Our Weekly Discontents, 10/26/20

Let's throw some eggs. 

Welcome to this week's Discontents! I'm Eoin Higgins, writer of The Flashpoint, and the newest addition to the group. 

Rudy last year at a TPUSA event (Flickr)

Rudy Giuliani's been in the news quite a bit the last week or so, including in the previous edition of this newsletter, with his involvement in the attempted Hunter Biden smear and his self-fondling/shirt-tucking in Borat 2 making headlines. Not all publicity is good publicity—on Sunday the former New York City mayor was cursed at while driving through Times Square as part of Trump caravan. 

"Giuliani, you fucking scum," one counter-protester says in the video.

"Fuck you, Rudy," says another, as Giuliani's car beats a hasty retreat. 

Other members of the parade were also cursed at and had eggs thrown at them.

To those of us who remember Giuliani's time as mayor—even, in my case, from Massachusetts—it was a welcome if long-overdue comeuppance. Before he oversaw the security failure that was the World Trade Center attacks on 9/11, Rudy was a proud cheerleader for all the worst parts of the city's administrative and policing culture. He oversaw a culture in the NYPD that led to an officer shouting "This is Giuliani-time" during the torture and beating of Abner Louima in 1997 and refused to condemn the cops who killed Amadou Diallo in 1999. 

All that, of course, was forgotten when he became “America's Mayor” after 9/11. For a long time Rudy's name was gold (he even got knighted).

But the decline in his image that began in 2007 when none other than then-Senator Joe Biden mocked Rudy for the "only three things he mentions in a sentence—a noun, a verb and 9/11" has gone into overdrive since he's become tied to the president. It’s a welcome corrective.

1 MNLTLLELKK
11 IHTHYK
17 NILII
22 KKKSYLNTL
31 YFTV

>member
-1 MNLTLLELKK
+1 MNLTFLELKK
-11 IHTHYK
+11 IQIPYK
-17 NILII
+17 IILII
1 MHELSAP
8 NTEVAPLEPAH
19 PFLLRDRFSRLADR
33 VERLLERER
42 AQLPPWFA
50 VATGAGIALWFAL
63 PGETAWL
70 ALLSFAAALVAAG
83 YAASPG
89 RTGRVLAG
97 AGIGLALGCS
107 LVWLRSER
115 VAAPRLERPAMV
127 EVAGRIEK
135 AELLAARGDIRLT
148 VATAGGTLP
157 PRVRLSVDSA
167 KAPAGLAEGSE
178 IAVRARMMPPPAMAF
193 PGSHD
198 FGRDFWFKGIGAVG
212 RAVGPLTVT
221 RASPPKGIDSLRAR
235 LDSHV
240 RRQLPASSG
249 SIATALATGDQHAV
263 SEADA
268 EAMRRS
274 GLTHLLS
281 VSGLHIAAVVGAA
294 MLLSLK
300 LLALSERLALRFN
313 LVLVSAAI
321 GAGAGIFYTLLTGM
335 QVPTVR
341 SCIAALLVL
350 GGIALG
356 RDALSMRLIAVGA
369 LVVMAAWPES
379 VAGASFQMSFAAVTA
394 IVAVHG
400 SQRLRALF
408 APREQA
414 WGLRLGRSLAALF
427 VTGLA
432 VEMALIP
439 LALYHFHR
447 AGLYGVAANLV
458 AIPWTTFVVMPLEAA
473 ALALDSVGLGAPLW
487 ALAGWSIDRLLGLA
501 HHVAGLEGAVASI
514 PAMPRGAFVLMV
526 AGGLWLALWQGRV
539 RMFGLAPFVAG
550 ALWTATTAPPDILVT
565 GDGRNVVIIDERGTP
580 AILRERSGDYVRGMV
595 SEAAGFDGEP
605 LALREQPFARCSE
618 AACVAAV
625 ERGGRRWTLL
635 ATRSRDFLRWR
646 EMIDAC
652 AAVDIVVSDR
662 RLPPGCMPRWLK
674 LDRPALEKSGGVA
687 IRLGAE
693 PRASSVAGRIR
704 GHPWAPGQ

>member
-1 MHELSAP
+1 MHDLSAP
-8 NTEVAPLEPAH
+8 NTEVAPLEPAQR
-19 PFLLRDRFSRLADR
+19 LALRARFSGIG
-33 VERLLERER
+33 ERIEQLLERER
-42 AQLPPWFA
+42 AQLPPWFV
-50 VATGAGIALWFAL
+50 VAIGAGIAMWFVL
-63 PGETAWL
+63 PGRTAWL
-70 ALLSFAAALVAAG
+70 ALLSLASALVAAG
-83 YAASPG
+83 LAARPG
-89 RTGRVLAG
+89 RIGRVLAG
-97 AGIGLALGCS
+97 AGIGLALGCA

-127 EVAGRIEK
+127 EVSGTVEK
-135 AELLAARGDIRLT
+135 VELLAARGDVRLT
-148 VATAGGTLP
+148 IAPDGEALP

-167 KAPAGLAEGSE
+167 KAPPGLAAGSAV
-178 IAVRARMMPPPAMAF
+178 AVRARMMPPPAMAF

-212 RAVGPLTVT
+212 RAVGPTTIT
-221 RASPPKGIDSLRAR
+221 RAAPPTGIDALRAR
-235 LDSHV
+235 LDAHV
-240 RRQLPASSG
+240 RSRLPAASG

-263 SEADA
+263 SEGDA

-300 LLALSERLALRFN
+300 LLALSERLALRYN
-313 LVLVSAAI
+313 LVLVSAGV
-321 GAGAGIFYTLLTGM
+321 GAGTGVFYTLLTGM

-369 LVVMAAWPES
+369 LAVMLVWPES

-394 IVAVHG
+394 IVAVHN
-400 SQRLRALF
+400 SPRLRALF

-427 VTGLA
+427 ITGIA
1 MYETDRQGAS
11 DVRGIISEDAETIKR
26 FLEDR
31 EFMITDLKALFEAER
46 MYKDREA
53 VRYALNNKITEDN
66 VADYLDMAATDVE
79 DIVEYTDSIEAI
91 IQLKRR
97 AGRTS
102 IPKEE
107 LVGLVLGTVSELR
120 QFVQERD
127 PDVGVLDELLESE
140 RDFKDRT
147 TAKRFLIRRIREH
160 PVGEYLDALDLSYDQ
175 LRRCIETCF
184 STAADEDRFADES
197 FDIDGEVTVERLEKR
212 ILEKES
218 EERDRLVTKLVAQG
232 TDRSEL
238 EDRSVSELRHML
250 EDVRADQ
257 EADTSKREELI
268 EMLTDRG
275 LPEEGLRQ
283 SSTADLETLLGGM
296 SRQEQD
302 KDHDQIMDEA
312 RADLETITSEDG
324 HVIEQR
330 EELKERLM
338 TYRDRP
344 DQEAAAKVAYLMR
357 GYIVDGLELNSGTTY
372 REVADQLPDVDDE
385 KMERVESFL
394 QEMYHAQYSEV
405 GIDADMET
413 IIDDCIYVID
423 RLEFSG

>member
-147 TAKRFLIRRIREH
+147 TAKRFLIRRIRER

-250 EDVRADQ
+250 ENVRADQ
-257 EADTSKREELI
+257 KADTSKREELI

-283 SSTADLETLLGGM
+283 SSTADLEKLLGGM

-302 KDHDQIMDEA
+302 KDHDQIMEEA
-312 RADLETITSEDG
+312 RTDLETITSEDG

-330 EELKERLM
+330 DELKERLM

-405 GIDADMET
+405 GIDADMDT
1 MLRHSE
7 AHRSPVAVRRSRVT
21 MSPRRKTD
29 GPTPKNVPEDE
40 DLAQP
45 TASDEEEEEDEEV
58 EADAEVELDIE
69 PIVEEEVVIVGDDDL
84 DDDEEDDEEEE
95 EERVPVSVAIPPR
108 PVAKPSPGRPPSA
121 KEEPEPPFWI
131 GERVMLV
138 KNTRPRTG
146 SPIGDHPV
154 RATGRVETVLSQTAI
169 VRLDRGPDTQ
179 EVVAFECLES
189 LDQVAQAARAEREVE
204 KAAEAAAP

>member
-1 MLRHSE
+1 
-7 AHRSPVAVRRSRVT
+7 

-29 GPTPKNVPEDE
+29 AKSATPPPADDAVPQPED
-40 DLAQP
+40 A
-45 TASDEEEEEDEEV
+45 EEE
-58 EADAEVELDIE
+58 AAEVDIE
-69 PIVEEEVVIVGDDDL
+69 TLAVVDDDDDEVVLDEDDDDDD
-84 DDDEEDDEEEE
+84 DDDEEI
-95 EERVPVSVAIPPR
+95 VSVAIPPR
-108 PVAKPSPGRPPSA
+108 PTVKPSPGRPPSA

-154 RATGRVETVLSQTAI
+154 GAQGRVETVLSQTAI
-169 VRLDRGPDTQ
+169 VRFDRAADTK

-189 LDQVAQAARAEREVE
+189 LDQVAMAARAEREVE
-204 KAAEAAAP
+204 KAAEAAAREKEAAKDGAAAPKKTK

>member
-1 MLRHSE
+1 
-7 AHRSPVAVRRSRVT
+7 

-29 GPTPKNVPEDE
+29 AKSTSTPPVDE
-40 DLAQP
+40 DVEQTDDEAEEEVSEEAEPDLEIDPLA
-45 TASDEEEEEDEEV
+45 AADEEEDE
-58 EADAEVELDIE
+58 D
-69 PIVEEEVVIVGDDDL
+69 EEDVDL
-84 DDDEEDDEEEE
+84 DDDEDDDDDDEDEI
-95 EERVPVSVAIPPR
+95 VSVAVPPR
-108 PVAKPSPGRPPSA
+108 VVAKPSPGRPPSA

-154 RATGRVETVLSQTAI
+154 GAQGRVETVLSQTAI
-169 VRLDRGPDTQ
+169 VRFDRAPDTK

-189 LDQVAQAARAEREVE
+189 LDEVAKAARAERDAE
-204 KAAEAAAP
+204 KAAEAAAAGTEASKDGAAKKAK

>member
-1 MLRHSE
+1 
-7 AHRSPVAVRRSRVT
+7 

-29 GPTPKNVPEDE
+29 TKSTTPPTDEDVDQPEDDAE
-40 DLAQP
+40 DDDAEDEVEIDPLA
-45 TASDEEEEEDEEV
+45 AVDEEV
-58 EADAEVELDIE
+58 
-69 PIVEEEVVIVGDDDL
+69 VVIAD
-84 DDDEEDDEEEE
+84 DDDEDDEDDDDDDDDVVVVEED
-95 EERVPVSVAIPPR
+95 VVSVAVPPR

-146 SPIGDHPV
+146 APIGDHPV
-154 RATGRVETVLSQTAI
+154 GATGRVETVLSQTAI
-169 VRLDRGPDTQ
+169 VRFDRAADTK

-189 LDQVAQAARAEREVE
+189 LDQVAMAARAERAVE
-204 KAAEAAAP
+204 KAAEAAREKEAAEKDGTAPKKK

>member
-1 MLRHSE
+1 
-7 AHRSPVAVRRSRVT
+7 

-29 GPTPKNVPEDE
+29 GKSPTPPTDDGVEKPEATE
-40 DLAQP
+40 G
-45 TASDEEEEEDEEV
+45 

Rudy being subjected to verbal abuse Sunday in the center of Manhattan is not much, but it's enough to make me slightly less discontent for the time being.

A Lonely Impulse of Delight

Connor Wroe Southard

For the first time in the history of my newsletter—a period spanning almost seven entire months—I excerpted my own fiction. In last week’s piece, I sampled part of my recent workshop story and broke it down for your edification. So if you want to see me making up a story, that’s a good place to start. I wrote a few clunky sentences and tripped over myself. Live to write another day, I guess.

Do you have thoughts about the kinds of things you’d like to see from a newsletter about “how stories work”? If so, sign up and get at me. I’m trying to expand the conversations happening in my comments section. I always welcome (and enjoy) commentary, especially from new readers. So let’s chat. Right after you sign up.

Wars of Future Past

Kelsey D. Atherton

In my last newsletter, I talked about loitering munitions, flying drones-that-are-sometimes missiles. It’s a topic I’m inclined to linger on for a couple of reasons. First, because they’re less effective as weapons that the video the record makes them appear to be. And second, because while the weapons are limited now, making them more effective at killing people means removing human control, which is a nightmare for a host of reasons.

At Bulletin of the Atomic Scientists, Arthur Holland Michel makes the second point really well:

Autonomous weapons—like other AI systems—that perform exactly as intended in all previous instances can still fail spectacularly when they encounter certain deviant conditions. If such a system is mysterious to the engineers who created them, let alone the soldiers who would have to make life-or-death decisions over their use, there’s probably no way to forestall such failures before it’s too late.